Randomly opening the Bible seeking answers for issues that perplex us is not considered wise use of scripture—but I do it intentionally at times, and sometimes it just happens. R. C. Sproul in his book Knowing Scripture calls it “luckydipping.” Okay, admit it, you’ve done it too.
Anyway, several times in this season of Advent, I’ve serendipitously opened the Good News up to passages having to do with the other end of The Story—the Crucifixion. Now our association with myrrh is usually that of it being one of the three gifts of the Wise Men for the newborn King, Jesus. It was an extremely valuable spice, and being one of the gifts of the Magi is most likely our only association with myrrh. But it is also a mild narcotic when mixed with wine; bear with me on this.
And what’s up with Pilate’s wife? She is only mentioned once in scripture, in the Gospel of Matthew (27:19): “While Pilate was sitting on the judges seat, his wife sent him this message: “Don’t have anything to do with this innocent man, for I have suffered a great deal today in a dream because of him.’ ” Now I know I’ve read that verse several times before but for some odd reason this time it really struck me–perhaps, because I felt like the Holy Spirit was trying to show me something. So I did a bit of research on Mrs. Pilate. She has two names in church tradition—Claudia or Procula—take your pick. The Roman Catholic Church even made her a saint: Saint Procula. No doubt, the Patron Saint of Proctologists. Sorry, sometimes I can’t help myself. As with anything scriptural there have been tons of commentary and speculation on this unfortunate woman and in her role in The Story. Now there is a theological doctrine called “the sufficiency of scripture” that says if it’s in the Book it’s there for a good reason. I thoroughly believe that but I still don’t know the big Why of Pilate’s wife and her dream.
Mark’s Gospel predates Matthew’s, and some believe that the other synoptic gospels were based on Mark, but Mark doesn’t mention Pilate’s wife and her dream. Perhaps, Matthew just threw this detail in because he could. But I don’t think so. I think it’s there for a reason but I haven’t ferreted it out to my satisfaction as yet. But I gotta admit, it is a juicy detail, and it creates a sense of mystery that I love: “there are more things in heaven and earth, Horatio, than dreamt of in your philosophy.” (Hamlet). And maybe the Holy Spirit is just sayin’: “Fall in love with the Gospel again, Carl!”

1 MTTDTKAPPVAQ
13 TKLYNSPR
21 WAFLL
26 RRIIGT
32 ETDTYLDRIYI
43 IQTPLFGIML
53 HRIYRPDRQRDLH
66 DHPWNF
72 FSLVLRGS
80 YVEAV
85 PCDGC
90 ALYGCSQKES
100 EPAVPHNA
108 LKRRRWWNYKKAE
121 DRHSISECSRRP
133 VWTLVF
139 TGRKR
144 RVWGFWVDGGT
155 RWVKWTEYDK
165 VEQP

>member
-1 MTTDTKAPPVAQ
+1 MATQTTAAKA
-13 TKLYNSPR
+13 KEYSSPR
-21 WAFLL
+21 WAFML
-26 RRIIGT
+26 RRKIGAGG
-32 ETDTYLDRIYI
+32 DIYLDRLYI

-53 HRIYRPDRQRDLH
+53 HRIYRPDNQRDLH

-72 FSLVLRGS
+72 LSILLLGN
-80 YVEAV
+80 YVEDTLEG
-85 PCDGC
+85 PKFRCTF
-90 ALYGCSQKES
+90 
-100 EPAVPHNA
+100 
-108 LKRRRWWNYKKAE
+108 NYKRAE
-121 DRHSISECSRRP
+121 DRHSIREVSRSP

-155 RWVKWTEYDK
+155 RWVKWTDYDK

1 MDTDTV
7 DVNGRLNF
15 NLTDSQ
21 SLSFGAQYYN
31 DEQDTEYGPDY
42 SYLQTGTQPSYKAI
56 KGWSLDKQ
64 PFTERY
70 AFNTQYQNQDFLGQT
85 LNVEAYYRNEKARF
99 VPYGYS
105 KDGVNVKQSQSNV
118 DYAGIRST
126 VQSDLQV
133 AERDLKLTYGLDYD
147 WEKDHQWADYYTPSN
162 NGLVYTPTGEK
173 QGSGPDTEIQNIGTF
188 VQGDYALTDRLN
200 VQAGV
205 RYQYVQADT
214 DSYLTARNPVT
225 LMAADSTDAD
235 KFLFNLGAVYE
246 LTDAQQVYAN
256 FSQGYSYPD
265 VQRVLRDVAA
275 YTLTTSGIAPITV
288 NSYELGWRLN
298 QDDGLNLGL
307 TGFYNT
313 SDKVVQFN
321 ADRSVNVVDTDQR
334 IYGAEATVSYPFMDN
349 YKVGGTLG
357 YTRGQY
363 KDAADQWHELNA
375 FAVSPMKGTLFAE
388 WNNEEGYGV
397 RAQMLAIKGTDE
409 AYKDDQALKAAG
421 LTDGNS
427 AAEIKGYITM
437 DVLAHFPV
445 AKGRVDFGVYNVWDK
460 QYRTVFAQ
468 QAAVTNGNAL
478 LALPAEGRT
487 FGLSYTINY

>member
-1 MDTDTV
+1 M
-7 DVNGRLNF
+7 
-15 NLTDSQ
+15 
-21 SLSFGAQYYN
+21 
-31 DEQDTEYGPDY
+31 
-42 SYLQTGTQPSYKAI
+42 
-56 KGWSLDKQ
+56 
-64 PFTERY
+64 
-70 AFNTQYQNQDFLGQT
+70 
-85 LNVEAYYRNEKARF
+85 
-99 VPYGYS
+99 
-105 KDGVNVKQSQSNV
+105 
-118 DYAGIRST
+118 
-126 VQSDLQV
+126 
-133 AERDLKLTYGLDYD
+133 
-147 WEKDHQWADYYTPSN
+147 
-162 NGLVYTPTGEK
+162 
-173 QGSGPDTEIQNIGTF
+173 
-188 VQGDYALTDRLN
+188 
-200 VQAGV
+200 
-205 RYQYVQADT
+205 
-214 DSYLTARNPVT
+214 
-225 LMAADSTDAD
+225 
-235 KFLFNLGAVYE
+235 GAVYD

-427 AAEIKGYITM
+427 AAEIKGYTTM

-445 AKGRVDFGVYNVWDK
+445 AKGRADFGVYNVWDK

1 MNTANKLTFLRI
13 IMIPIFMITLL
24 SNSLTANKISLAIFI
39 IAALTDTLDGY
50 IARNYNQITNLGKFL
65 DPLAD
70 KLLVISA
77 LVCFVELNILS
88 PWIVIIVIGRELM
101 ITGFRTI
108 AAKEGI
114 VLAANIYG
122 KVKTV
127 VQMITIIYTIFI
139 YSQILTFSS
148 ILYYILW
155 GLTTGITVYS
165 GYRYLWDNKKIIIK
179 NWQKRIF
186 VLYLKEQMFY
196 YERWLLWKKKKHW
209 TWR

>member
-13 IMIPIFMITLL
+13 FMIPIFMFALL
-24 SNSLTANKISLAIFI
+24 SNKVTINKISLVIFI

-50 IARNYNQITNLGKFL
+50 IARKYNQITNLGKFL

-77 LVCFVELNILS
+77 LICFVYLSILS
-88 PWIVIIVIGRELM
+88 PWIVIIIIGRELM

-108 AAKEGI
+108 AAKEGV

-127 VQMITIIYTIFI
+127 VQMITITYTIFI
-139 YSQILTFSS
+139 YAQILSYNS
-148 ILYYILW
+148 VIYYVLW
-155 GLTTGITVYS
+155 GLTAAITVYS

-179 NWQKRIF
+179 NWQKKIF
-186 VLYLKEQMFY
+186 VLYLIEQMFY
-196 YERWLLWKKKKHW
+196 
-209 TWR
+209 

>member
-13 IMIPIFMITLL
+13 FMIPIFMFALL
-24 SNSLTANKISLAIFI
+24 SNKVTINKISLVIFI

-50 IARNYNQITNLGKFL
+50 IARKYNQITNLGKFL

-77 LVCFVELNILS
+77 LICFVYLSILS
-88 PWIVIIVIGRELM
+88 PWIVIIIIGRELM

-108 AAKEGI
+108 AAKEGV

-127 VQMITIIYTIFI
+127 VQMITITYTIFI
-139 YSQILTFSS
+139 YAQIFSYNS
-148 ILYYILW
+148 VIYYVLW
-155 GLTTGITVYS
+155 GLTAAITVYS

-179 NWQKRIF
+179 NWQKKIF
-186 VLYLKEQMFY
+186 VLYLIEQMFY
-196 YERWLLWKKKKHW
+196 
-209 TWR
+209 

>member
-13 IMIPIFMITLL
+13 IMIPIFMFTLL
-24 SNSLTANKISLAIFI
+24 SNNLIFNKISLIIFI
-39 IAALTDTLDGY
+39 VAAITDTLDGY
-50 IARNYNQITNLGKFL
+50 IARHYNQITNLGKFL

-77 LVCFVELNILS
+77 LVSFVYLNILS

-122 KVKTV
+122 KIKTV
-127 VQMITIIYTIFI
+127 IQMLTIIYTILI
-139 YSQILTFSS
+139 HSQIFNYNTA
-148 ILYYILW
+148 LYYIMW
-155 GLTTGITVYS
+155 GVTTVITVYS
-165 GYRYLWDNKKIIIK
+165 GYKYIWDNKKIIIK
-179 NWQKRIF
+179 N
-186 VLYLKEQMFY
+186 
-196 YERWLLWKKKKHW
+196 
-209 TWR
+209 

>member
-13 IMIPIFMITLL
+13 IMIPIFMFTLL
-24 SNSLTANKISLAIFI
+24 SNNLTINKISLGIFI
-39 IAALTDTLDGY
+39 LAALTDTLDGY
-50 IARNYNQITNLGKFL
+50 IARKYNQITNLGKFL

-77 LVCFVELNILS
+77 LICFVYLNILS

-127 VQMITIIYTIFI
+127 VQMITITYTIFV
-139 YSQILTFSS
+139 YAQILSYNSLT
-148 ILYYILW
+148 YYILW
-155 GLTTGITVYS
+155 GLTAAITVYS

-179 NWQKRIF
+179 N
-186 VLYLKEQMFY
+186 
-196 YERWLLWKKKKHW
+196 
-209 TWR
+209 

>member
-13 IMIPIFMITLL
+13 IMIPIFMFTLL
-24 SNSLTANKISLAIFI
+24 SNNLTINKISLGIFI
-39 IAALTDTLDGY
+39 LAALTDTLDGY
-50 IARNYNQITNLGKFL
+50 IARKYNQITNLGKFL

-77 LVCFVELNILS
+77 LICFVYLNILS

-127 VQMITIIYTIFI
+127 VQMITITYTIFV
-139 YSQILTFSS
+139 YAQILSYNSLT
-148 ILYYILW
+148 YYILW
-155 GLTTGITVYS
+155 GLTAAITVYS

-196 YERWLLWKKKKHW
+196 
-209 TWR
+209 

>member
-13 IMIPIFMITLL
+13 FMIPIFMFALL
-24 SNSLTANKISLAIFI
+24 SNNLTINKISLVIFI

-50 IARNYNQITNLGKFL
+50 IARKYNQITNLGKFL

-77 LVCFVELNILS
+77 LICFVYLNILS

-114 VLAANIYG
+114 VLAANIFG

Okay, back to myrrh being a mild pain-killer. Before the act of crucifixion begins, the Roman soldiers offer Jesus a drink—wine mixed with gall—as it says in most versions. This always perplexed me. I associate gall with bile from our gall bladder. An odd thing to offer anyone under any circumstance. And Jesus refuses this cup. Who wouldn’t?
But in fact what He was most likely offered was wine mixed with myrrh. This was a mild painkiller and sedative and the Roman soldiers on the crucifixion detail typically offered it to those they were about to execute. Why? No, not because they were kind, but because it made their job easier—those about to be executed wouldn’t struggle as much. Jesus refused the painkiller. Folks, is there a message there for us? We who generally spend every waking moment trying to avoid pain in one way or another–usually thru our addictions, but sometimes just by running like mad away from that which we think might cause pain.
I’ve been reading a book by Tullian Tchividjian Glorious Ruin that kind of says it’s really all about the pain—life, that is. Everybody suffers it in one way or another and we can’t escape it. Sometimes it’s the sufferings of Job, and sometimes its just an idle, unkind remark that ruins our day…that ruins our week…that ruins our life. The bottom line in what Tchividjian is saying is that its thru suffering and pain that God smashes our idols and then draws us to Him. Every idol causes pain whether it’s a real narcotic like heroin or the narcotics of approval, or money, or power over others. They all get in the way of attending to and loving our Creator, and the First Commandment is “You shall have no other Gods before me.”
The offer of myrrh at the end of Jesus’ earthly story lends a wonderful symmetry to scripture—it’s there at the beginning and it’s there again at the end—sort of like the Tree of Life. But at the end it is also another satanic temptation, and one, BTW, that I fail to mention in my books on Satan, temptation and spiritual warfare. And His refusal to take the narcotic–His willingness to endure it all for us–causes me to fall in love with Jesus all over again.
So what does myrrh have to do with Mrs. Pilate, you ask? Nothing that I can think of right off hand–but have a MERRY CHRISTMAS and a HAPPY NEW YEAR anyway.